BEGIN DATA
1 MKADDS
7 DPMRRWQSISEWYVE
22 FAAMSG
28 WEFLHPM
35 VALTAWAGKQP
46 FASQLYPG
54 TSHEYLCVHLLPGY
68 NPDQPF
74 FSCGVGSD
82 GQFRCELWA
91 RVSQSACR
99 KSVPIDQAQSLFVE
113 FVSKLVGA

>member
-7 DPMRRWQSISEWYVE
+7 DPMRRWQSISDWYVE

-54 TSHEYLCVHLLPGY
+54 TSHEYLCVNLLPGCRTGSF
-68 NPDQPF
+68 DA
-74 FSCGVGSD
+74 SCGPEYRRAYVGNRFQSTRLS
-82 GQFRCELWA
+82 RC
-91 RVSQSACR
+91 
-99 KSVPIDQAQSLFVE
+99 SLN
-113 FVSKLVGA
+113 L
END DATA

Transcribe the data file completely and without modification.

1 MKADDS
7 DPMRRWQSISEWYVE
22 FAAMSG
28 WEFLHPM
35 VALTAWAGKQP
46 FASQLYPG
54 TSHEYLCVHLLPGY
68 NPDQPF
74 FSCGVGSD
82 GQFRCELWA
91 RVSQSACR
99 KSVPIDQAQSLFVE
113 FVSKLVGA

>member
-7 DPMRRWQSISEWYVE
+7 DPMRRWQSISDWYVE

-54 TSHEYLCVHLLPGY
+54 TSHEYLCVNLLPGCRTGSF
-68 NPDQPF
+68 DA
-74 FSCGVGSD
+74 SCGPEYRRAYVGNRFQSTRLS
-82 GQFRCELWA
+82 RC
-91 RVSQSACR
+91 
-99 KSVPIDQAQSLFVE
+99 SLN
-113 FVSKLVGA
+113 L